I was an only child, born to two parents who were extreme opposites…
My Dad was a loose goose, wild-child troublemaker. He was raised in a hard-line fundamentalist home. It was the kind of Protestant church that hated Catholicism. In fact, my Dad’s mother was on the verge of joining the monastery to become a nun when she made a spurious decision to marry my Dad’s father, Edward White. Because of the flack that my Grandmother got from her family for making that decision, they shunned the marriage. My Grandmother and Grandfather became fire and brimstone, fundamentalist Protestants. My Dad was raised in that world, and it was all he ever knew of Christianity. He tells me stories of when he was a young pre-adolescent, and believed everything this church said to be completely true. There were even times when they would do something wild like kick out a guy because they didn’t like his beard, and quote something in Leviticus to back it up. I don’t know if they didn’t like the dude or just didn’t like his beard, but they definitely misquoted some scriptures. When my Dad began to question some of their judgmental attitudes at the age of 13, they simply told him that he was siding with the devil, and they’d hear no more arguments.
What came after that was my Dad’s long, wild road into the hippie sixties, and crazy seventies. My Dad rebelled against the religion of his youth, and rebelled against God. It wasn’t until the age of 56 that he came back to that relationship with God. This time though, it wasn’t the God who would strike his hand off with lightning if he so much as thought about masturbation. It was the God who loved my Dad, and longed for him to have eternal salvation, and leave behind a life of pain, anger and sin.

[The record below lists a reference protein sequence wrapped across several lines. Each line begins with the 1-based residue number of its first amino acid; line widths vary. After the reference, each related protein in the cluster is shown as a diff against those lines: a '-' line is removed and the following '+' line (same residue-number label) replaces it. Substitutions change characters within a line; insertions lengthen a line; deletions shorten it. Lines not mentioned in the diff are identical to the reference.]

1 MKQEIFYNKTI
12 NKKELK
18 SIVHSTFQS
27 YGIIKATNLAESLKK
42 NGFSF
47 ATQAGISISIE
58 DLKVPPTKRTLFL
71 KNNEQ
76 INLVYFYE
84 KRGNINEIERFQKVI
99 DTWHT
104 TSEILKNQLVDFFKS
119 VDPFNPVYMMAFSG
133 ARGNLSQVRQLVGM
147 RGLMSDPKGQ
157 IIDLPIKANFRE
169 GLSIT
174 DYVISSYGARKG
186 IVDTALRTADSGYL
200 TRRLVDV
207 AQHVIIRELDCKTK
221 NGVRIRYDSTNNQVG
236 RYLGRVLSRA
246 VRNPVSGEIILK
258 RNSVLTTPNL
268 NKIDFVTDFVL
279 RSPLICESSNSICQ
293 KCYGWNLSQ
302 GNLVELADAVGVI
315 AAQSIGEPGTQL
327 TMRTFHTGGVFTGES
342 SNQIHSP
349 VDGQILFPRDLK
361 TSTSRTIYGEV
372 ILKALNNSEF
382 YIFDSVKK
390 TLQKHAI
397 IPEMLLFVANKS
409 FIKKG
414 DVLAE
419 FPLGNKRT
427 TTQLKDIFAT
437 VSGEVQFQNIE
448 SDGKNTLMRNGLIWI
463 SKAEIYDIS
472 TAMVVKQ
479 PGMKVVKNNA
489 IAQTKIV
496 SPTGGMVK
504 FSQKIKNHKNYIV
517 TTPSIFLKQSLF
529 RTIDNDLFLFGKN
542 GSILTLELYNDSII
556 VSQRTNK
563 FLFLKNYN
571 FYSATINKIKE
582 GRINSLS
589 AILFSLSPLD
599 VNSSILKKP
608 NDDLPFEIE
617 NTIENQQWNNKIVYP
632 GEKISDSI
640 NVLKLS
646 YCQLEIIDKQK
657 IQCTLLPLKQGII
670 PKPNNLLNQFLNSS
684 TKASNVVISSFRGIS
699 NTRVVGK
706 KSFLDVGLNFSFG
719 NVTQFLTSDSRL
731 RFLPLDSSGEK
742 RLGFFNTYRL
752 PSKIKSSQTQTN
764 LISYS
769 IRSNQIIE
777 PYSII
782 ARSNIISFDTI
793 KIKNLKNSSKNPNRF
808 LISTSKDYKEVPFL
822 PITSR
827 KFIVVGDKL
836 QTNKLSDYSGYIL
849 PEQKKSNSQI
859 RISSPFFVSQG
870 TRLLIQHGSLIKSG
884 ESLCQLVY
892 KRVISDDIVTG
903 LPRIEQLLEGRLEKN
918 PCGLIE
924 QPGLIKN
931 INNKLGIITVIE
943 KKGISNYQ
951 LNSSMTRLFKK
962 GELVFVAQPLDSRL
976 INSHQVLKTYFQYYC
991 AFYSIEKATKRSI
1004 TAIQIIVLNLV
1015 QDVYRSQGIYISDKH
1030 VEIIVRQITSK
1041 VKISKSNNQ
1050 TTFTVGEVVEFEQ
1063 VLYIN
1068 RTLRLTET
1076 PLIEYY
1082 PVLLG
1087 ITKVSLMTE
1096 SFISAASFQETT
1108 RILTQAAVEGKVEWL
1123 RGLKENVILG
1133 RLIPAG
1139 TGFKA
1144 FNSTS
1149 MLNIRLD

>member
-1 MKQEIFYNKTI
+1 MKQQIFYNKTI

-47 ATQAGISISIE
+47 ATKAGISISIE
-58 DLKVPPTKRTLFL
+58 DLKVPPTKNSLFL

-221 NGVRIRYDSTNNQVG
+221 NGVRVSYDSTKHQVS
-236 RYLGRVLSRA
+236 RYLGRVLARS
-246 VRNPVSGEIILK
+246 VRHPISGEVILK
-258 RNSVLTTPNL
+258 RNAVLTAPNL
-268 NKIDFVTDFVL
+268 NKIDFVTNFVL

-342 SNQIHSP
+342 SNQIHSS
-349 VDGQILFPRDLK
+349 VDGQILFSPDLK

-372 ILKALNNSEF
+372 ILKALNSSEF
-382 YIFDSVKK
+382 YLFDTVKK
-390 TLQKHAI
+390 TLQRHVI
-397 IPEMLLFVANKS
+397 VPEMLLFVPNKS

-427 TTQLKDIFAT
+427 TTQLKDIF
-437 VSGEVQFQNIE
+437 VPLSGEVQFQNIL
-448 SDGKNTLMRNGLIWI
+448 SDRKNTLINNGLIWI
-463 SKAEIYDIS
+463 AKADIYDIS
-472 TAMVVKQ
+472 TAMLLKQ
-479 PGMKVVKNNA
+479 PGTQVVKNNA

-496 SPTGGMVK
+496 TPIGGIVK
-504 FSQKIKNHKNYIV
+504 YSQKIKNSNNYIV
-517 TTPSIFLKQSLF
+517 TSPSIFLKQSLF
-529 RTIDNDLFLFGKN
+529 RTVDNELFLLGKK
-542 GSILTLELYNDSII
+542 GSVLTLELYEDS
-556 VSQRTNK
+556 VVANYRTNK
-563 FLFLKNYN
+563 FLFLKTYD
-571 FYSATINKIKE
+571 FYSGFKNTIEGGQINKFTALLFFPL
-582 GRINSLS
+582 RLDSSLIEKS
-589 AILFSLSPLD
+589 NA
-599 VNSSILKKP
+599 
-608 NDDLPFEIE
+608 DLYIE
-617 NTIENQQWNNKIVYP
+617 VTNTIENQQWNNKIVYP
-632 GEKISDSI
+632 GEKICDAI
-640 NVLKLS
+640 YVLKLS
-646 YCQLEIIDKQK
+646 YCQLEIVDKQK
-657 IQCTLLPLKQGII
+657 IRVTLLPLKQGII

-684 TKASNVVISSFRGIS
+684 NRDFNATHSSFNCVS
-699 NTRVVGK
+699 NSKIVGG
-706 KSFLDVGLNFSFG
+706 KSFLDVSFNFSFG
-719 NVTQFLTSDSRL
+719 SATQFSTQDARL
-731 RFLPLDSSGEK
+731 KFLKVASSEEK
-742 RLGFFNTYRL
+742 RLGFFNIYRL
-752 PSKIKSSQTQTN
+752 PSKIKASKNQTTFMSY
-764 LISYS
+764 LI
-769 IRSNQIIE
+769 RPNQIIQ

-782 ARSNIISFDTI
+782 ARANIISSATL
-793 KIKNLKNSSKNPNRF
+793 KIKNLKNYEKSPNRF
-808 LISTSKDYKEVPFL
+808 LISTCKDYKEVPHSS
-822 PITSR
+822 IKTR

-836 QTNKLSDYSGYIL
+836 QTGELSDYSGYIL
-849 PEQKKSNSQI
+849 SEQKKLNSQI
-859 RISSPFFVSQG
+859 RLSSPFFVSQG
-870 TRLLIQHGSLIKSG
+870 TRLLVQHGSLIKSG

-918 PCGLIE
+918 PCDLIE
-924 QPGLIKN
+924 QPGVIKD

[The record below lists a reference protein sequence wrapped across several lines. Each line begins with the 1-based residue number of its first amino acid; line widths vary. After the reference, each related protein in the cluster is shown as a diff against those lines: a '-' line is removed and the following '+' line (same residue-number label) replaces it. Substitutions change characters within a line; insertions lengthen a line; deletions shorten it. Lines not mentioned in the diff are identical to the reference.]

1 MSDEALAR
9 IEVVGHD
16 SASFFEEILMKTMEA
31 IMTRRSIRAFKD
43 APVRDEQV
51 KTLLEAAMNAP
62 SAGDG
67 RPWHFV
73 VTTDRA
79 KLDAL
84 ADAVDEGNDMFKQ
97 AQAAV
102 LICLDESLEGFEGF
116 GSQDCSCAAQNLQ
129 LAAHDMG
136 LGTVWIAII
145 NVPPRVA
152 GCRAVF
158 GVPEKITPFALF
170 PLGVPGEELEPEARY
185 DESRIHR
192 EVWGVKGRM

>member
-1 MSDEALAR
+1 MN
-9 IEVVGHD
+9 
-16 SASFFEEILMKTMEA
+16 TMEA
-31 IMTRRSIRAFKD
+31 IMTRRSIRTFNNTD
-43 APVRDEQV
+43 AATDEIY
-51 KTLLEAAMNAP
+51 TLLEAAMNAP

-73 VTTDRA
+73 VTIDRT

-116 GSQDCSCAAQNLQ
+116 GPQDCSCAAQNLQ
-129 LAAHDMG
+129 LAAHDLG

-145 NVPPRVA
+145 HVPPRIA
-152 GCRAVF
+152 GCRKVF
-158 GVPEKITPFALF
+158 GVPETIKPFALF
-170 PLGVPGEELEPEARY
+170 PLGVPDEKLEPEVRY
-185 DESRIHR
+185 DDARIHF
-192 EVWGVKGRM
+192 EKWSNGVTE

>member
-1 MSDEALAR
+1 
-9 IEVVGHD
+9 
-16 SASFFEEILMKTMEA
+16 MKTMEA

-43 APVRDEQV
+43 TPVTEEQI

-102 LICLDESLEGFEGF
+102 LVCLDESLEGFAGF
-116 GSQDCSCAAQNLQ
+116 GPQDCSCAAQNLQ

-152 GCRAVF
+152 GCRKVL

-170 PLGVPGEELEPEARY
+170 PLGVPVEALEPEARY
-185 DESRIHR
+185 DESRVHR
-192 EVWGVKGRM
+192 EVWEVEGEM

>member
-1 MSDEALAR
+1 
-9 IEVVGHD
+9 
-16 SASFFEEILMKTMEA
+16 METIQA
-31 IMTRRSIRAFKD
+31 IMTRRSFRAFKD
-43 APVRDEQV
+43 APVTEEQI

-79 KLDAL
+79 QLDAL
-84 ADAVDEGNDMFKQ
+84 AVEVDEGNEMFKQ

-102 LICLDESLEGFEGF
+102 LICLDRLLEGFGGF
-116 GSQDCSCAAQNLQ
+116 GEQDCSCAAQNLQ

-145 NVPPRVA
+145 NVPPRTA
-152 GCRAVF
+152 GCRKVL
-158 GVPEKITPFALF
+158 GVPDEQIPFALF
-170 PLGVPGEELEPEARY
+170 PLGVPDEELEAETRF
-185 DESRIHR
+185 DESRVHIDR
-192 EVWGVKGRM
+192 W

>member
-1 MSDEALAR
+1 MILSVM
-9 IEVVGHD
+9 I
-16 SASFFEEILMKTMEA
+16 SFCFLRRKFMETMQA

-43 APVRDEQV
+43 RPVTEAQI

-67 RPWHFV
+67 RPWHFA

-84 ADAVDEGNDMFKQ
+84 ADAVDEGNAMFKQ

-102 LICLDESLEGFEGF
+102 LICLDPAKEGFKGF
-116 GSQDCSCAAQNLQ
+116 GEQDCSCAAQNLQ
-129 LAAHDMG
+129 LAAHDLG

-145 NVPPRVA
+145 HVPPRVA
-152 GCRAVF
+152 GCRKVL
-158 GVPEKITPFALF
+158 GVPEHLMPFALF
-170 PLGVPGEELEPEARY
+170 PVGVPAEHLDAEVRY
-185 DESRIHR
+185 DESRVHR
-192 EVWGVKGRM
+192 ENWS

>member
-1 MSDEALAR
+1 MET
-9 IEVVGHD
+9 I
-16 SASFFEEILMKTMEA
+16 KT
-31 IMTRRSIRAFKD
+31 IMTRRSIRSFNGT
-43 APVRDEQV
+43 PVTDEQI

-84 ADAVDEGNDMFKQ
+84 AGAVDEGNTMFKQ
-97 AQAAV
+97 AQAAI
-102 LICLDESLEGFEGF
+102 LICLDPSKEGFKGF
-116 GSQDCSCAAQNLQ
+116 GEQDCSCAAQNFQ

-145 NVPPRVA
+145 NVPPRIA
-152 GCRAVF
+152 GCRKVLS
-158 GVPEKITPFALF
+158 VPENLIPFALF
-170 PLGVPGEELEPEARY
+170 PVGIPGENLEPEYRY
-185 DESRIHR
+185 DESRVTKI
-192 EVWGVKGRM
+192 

My Mom was somewhat of a goody-two-shoes type. She was a quiet, shy girl. She was raised by hard-working immigrants from Czechleslovakia (now the Czech-Republic), who raised her in the Vatican I Catholic church. She went to Latin Vulgate Masses at least twice a week, and Catholic school all the way up until High School .
My Mom was a born and raised Catholic to the grain. She still is, even though she severed herself from the Catholic Church, during her divorce from her first husband. However, she biblically divorced him because he was cheating on her, so in that sense she followed Jesus (Matt. 19:9 talks about this). But my Mom carried a fear with her through the sixties, seventies and eighties that led her to be afraid to return to the full practice of her religion. She did a little partying, especially around the time of meeting my Dad. But she never went overboard with it, and kept her senses about her.
When questions of religion and spirituality came from my mouth at the age of 10, a verbal war ensued in my family that carried some minor characteristics of the Protestant-Catholic conflict in Ireland. I was talking to my Dad’s mother about wanting to get a Bible and check it out. She definitely wanted me to have one, so she bought me one for Christmas. Then my Mom got involved, and was worried that I would get brainwashed into her church. So my Mom counter-acted and bought me a Catholic Bible. They’re actually both good translations- my Grandma got me the New King James Version, and my Mom got me the New Revised Standard Version. But I obviously didn’t realize that at the time, nor did they. What they were doing was warring about human doctrines, and not God’s Word.
From there on out, my parents definitely began to fight when topics of religion arose. A “fundamentalist-edge” would often come to the surface in my Father. He would get all fire and brimstone on my mom, and tell her that the pope might be the anti-Christ. Martin Luther said the same thing, and in his time, he definitely had a right to say it because the popes were so greedy, murderous, evil and power hungry during Luther’s era. But my Dad, on the other hand, was just trying to dig at my Mom. His basis for argument was weak as well because he was still occasionally using drugs and lying about money issues at the time. My mom would definitely argue back though.